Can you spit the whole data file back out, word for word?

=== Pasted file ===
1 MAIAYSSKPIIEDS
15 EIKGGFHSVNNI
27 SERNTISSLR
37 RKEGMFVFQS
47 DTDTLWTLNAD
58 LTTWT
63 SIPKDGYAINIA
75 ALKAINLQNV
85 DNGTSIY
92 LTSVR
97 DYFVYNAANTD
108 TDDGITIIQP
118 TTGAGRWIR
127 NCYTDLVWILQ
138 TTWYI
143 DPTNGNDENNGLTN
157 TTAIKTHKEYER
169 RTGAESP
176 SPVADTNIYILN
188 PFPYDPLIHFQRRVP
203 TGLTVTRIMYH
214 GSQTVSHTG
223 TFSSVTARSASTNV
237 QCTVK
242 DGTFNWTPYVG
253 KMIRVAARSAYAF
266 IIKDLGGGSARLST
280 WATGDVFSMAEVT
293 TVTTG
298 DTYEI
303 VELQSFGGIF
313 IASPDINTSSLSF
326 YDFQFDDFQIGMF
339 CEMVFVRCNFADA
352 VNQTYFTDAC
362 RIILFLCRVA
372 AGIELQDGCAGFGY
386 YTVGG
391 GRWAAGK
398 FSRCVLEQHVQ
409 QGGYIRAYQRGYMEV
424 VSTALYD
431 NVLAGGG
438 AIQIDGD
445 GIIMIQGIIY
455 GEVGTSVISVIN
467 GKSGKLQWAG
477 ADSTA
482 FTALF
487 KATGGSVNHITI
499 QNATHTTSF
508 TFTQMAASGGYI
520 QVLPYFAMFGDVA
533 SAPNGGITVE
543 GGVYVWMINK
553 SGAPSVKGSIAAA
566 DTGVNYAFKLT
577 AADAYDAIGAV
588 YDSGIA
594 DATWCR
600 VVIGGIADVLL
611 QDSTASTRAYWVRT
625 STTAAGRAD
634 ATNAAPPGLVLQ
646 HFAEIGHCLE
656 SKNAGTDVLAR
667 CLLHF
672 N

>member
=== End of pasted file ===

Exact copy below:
1 MAIAYSSKPIIEDS
15 EIKGGFHSVNNI
27 SERNTISSLR
37 RKEGMFVFQS
47 DTDTLWTLNAD
58 LTTWT
63 SIPKDGYAINIA
75 ALKAINLQNV
85 DNGTSIY
92 LTSVR
97 DYFVYNAANTD
108 TDDGITIIQP
118 TTGAGRWIR
127 NCYTDLVWILQ
138 TTWYI
143 DPTNGNDENNGLTN
157 TTAIKTHKEYER
169 RTGAESP
176 SPVADTNIYILN
188 PFPYDPLIHFQRRVP
203 TGLTVTRIMYH
214 GSQTVSHTG
223 TFSSVTARSASTNV
237 QCTVK
242 DGTFNWTPYVG
253 KMIRVAARSAYAF
266 IIKDLGGGSARLST
280 WATGDVFSMAEVT
293 TVTTG
298 DTYEI
303 VELQSFGGIF
313 IASPDINTSSLSF
326 YDFQFDDFQIGMF
339 CEMVFVRCNFADA
352 VNQTYFTDAC
362 RIILFLCRVA
372 AGIELQDGCAGFGY
386 YTVGG
391 GRWAAGK
398 FSRCVLEQHVQ
409 QGGYIRAYQRGYMEV
424 VSTALYD
431 NVLAGGG
438 AIQIDGD
445 GIIMIQGIIY
455 GEVGTSVISVIN
467 GKSGKLQWAG
477 ADSTA
482 FTALF
487 KATGGSVNHITI
499 QNATHTTSF
508 TFTQMAASGGYI
520 QVLPYFAMFGDVA
533 SAPNGGITVE
543 GGVYVWMINK
553 SGAPSVKGSIAAA
566 DTGVNYAFKLT
577 AADAYDAIGAV
588 YDSGIA
594 DATWCR
600 VVIGGIADVLL
611 QDSTASTRAYWVRT
625 STTAAGRAD
634 ATNAAPPGLVLQ
646 HFAEIGHCLE
656 SKNAGTDVLAR
667 CLLHF
672 N

>member